Ethiopia

While being one of the world’s richest countries in terms of history, culture, and heritage, Ethiopia is one of the world’s poorest countries economically. In the 2018 United Nations Human Development Report, Ethiopia ranked 173rd out of 189 countries in the Human Development Index. The lack of access to safe water and toilets places a heavy burden on children. Water-related illnesses are widespread, resulting in a child mortality rate in Ethiopia that is among the highest in the world. The burden of water collection falls to women and girls who spend hours every day collecting water from distant sources. In addition, they are expected to cook, collect firewood, tend fields, and care for the sick, many of whom are suffering from water and sanitation-related diseases. Time spent collecting water is time that could be spent participating in income-generating opportunities or, in the case of girls, attending school. Neck and back injuries are common among the women of Oromia. Since 2005, Water1st has been providing support to our Ethiopian partner organization, Water Action, to work with rural communities to implement integrated water and sanitation projects that also protect the watershed.

ABOUT ETHIOPIA*

Population: 105,000,000
% living on less than $1.90/day: 27%
% without access to clean water: 60%
Partner: Water Action

COMPLETED PROJECTS

6 piped water systems serving 21,084 people

UNDER CONSTRUCTION

1 water system serving 3,800 people with household connections
*Source: World Bank and UNICEF

In the Nick of Time

Water Flows in Dima Jelliwan
In early March 2020, about the same time the first case of coronavirus was detected in Ethiopia, the community of Dima Jeliwan turned on their household taps and clean water flowed for the first time. Now every family is armed with the number one defense against pathogens of all kinds, clean water. All Water1st projects are designed to make handwashing possible in places like rural Dima Jeliwan. If we want people to wash hands frequently, we must go the extra mile to build systems that pipe water directly to every household. The return on this investment is enormous as women and girls no longer spend their days walking and waiting in long lines at public taps; women have time to earn an income; girls can attend school; and their families have enough water to maintain a hygienic living environment that benefits our global community.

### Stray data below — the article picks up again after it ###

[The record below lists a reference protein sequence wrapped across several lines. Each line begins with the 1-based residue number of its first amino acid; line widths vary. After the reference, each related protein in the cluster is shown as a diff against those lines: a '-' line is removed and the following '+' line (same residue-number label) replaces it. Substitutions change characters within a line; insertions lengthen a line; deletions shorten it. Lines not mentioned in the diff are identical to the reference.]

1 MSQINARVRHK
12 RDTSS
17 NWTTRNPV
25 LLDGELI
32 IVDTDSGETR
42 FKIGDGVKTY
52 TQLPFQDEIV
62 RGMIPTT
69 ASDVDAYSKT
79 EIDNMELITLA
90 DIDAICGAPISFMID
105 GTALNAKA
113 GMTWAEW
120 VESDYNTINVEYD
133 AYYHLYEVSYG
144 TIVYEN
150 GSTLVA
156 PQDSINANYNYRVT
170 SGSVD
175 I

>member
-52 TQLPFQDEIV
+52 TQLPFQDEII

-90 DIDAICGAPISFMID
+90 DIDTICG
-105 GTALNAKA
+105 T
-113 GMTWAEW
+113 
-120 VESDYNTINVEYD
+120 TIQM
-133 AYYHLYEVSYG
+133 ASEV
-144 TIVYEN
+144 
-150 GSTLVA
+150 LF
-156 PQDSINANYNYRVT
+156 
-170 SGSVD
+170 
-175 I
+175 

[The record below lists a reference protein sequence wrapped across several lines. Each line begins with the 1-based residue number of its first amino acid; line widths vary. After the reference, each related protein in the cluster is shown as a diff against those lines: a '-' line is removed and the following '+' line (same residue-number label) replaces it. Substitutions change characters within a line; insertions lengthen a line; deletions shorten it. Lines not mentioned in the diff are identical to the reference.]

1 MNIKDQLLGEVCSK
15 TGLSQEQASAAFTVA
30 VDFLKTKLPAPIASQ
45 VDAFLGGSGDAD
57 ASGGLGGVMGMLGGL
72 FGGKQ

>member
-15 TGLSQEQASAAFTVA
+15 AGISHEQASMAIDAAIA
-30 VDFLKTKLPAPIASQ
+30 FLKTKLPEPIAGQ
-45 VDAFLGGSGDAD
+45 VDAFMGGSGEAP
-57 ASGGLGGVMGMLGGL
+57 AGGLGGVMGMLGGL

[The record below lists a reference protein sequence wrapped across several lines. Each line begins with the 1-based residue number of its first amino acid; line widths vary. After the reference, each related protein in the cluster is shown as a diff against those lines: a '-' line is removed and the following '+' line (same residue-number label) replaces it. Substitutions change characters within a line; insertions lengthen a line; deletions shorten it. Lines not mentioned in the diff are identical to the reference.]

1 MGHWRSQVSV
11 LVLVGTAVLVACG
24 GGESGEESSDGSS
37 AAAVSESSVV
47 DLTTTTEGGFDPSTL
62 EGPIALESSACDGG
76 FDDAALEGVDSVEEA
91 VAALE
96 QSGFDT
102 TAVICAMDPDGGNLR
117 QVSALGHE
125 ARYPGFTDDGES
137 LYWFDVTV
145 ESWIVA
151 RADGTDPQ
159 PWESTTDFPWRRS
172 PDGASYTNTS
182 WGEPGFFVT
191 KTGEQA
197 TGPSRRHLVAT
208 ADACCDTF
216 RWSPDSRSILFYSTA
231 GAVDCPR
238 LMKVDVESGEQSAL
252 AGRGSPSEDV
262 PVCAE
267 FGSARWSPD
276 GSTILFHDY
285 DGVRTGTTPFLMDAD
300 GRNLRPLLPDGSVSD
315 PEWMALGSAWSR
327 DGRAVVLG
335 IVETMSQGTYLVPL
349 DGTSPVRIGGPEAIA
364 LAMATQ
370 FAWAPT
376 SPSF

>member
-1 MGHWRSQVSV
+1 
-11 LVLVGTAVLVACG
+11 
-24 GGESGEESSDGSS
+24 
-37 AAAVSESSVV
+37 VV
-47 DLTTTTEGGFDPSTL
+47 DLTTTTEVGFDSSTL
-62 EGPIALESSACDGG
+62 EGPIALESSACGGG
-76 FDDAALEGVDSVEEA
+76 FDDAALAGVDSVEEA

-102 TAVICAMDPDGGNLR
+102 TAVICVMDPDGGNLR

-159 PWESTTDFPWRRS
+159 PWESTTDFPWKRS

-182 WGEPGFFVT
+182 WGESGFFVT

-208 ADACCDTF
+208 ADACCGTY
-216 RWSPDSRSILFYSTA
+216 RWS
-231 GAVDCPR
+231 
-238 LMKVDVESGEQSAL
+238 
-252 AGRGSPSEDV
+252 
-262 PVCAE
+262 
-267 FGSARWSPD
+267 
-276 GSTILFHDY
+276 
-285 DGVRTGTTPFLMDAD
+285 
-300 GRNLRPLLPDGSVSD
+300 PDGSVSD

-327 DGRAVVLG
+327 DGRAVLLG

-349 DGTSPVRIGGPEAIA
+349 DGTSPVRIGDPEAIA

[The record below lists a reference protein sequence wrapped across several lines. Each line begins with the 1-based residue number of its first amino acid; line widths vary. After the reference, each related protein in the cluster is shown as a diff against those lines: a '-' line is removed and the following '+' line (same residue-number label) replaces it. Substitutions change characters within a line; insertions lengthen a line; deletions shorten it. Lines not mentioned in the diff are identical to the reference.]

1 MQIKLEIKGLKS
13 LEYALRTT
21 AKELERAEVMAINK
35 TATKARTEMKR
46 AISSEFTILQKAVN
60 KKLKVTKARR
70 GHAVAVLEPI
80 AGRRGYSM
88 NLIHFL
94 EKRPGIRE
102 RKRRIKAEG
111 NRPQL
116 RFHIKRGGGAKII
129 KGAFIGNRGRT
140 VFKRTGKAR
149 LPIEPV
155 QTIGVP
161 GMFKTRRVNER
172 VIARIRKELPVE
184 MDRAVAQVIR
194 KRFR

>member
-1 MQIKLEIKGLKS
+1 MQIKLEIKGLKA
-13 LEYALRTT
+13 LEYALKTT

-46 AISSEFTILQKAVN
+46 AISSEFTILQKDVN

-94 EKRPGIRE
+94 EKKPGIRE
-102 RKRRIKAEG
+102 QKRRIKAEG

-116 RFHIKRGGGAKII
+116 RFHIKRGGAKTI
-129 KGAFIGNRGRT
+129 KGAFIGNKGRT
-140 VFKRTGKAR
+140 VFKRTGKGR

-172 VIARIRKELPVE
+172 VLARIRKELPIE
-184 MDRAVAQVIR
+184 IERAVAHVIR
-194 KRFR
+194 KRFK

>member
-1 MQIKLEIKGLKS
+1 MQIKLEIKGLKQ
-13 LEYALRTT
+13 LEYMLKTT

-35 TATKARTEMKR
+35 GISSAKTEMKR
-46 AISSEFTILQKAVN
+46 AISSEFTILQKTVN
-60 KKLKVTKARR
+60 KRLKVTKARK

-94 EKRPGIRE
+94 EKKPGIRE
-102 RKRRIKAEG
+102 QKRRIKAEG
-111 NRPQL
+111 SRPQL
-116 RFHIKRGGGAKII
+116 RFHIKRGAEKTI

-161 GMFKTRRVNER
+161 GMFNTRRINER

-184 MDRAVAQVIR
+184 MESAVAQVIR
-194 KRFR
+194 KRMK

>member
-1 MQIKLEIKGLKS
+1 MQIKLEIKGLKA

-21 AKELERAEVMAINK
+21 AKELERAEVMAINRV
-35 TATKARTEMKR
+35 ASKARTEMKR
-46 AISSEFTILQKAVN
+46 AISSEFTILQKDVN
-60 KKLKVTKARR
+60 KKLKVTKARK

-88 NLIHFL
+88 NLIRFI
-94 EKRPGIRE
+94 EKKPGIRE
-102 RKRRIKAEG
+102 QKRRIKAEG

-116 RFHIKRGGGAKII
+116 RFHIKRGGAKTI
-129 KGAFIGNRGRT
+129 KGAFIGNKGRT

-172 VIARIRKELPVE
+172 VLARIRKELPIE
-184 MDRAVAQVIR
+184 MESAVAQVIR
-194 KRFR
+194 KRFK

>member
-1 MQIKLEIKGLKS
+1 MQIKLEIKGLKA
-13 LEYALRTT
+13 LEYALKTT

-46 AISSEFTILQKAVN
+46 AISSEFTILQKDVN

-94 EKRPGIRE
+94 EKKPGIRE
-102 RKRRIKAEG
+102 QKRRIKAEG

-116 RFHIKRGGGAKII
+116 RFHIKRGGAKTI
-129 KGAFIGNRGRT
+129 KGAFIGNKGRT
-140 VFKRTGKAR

Program Highlights

Local government participation
The local government water office has agreed to co-finance our projects. This is a positive development on many fronts. Not only does it allow us to stretch our donations further, it leaves communities feeling hopeful their government cares about them, and ensures that local government has a stake in the project’s long-term success.
New standards: household piped water
Based on years of field data, Water1st believes household water supply (piped water) and quality toilets have the greatest health and economic impacts on a community. Our partner, Water Action, is implementing household water connections and pour-flush toilets in the current Ethiopia project, similar to the models used successfully in Honduras and Mozambique. Currently, only 4% of rural water systems in all of Ethiopia are ‘on premises’ (at households). We anticipate this innovative experiment will lead to a new standard for projects in Ethiopia.
Three hours each day
In Ethiopia, approximately 60% of the people lack access to clean water, and over 70% do not have sanitary toilets. These numbers grow even higher in the rural areas where we work. Without access to a safe water supply, women and girls spend more than three hours each day collecting water. They walk multiple times a day to distant contaminated sources, carrying containers weighing 40 pounds.